If the ethical and emotional tension audiences experienced regarding Gloucester's blindness returns with Lear's madness, then audiences are invited once again to move from their culpable yet theatrically scripted silence at his howling to embodied knowledge of his confused madness. Between Lear's rebuke of their silence and Cordelia's maddening death, the audience must negotiate the dynamic between their implied complicity and their powerlessness by sliding from learing at a mad Lear to feeling madness with him. The ultimate sign of this empathic positioning comes at the play's proper end when the audience finally howls back. With the help of their good hands and gentle breath, audiences will make their own vocables, in the form of shouts and applause. No longer men of stones, these nonsensical utterances, like Lear's howling, will reverberate through the Globe and make "the heaven's vault … crack." Tellingly, too, the last sounds audiences hear are themselves, sounds that once again tether theatrical bodies together. A contemporaneous play casts applause as an "eccho" of the actors, which Matthew Steggle finds "a metaphor for the interdependent relationship between audience and performer" (128). This moment in Lear is the final interpretive act of the audience, trading sound as much as sight, across a stage. If actors are shadows of the audience, audiences are an echo of actors.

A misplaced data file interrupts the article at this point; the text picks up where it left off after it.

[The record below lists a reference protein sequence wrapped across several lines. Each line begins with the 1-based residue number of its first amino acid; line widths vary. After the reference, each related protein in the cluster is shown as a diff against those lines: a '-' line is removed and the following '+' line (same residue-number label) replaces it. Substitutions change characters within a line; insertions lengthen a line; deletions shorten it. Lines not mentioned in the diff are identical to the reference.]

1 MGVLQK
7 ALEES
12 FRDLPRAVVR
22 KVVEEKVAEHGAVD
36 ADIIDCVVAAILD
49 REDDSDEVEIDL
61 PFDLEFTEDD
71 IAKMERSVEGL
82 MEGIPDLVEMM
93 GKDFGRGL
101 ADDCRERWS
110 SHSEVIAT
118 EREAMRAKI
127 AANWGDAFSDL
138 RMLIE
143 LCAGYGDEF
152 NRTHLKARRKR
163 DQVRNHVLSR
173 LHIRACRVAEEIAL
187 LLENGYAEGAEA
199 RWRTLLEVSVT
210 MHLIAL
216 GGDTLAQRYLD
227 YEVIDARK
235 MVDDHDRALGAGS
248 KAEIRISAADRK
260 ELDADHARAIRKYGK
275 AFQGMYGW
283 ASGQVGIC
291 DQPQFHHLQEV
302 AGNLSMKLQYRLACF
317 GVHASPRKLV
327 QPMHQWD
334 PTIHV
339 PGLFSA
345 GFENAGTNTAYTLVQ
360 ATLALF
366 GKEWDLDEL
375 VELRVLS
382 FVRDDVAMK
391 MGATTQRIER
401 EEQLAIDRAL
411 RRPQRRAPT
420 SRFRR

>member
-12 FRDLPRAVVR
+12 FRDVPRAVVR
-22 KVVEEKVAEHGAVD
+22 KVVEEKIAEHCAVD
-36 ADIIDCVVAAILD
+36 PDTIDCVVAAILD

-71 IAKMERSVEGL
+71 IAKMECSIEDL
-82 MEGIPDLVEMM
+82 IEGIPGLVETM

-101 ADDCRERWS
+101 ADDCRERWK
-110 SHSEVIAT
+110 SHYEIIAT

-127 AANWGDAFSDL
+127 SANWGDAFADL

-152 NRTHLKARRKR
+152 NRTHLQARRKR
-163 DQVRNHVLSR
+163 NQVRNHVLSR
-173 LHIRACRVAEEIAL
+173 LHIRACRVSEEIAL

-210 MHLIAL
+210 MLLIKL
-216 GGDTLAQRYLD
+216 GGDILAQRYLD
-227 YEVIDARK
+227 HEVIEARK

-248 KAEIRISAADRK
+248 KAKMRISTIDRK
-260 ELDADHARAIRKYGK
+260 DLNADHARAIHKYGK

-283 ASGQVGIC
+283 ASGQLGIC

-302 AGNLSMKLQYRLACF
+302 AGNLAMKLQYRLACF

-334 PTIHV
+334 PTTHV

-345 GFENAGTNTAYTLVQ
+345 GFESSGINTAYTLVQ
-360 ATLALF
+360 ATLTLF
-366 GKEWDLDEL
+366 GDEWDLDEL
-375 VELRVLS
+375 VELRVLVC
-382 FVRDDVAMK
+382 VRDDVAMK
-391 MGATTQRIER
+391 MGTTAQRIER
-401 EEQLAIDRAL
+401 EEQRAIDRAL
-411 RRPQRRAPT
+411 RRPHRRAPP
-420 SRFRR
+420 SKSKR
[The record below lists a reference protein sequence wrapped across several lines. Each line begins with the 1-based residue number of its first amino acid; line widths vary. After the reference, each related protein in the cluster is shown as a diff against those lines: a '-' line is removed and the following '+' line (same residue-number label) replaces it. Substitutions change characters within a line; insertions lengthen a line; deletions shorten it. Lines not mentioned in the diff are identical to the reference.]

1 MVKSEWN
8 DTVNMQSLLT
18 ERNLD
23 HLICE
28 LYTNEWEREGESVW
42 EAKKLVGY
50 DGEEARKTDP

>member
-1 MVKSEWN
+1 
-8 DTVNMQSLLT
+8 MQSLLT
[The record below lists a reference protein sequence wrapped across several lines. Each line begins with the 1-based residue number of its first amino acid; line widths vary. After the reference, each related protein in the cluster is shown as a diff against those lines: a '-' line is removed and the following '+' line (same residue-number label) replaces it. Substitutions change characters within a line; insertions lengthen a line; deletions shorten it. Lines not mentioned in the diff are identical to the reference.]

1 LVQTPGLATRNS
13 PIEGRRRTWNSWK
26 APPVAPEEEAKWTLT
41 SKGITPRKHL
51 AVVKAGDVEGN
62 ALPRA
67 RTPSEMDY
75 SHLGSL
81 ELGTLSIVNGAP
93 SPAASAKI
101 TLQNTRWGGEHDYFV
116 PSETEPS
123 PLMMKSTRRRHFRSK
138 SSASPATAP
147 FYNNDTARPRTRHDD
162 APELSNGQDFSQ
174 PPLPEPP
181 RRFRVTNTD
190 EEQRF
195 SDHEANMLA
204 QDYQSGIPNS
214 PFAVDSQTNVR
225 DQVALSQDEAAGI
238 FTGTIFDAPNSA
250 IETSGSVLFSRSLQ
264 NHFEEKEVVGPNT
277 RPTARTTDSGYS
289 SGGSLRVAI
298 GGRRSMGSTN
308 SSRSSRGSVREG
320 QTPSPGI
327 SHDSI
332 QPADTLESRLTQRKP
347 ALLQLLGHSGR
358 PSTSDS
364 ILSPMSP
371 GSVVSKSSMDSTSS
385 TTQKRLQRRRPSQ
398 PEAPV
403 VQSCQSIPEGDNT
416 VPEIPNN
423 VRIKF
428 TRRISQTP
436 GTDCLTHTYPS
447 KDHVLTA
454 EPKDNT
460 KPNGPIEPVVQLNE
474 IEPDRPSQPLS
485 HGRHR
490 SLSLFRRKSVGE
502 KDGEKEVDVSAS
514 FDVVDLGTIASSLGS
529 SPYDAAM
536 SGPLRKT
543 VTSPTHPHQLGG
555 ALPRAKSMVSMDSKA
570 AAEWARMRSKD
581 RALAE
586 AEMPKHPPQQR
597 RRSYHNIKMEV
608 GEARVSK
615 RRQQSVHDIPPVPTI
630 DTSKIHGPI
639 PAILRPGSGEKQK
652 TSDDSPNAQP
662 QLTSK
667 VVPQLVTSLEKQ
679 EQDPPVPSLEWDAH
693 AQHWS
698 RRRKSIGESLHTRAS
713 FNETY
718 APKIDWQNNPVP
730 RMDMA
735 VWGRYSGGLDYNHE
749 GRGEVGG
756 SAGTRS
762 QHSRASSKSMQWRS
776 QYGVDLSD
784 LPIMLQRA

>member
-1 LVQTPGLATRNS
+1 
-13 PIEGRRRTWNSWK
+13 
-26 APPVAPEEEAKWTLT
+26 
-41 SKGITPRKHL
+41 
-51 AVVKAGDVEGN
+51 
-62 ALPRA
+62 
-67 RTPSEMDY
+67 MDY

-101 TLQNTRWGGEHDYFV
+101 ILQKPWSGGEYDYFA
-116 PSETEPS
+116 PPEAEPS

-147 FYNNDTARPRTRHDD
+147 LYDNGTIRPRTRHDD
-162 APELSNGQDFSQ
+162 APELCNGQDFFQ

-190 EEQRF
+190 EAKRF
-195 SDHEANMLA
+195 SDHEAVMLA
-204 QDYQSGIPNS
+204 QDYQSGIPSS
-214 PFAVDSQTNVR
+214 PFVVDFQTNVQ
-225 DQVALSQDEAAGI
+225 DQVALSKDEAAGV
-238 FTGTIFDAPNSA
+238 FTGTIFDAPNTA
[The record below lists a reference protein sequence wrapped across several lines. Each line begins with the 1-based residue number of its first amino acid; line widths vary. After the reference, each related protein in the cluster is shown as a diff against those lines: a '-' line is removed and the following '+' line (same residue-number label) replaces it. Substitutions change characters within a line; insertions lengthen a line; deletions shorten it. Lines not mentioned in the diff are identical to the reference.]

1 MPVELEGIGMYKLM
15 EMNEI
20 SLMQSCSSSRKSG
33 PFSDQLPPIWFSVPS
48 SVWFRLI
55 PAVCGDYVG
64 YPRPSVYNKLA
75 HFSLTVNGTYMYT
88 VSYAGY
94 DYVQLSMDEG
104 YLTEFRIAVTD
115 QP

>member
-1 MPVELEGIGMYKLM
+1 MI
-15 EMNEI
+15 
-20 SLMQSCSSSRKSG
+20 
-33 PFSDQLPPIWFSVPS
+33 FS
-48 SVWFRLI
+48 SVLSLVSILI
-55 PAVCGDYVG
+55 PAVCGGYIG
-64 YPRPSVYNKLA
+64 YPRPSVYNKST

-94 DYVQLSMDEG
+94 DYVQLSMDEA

Lamb contends that "[t]he greatness of Lear is not in corporal dimension, but in intellectual" for "[t]his case of flesh and blood seems too insignificant to be thought on" (para. 18). Only in reading, he argues, "we see not Lear, but we are Lear" (para. 18). He pointedly asks, "What has voice or eye to do with such things?" It turns out, they have everything to do with them. Receiving a performance of the play, in all our flesh and blood, emphatically positions the audience as Lear, sharing experientially in his intellect and his madness. We not only see him but we are him. It is not too insignificant to be thought on.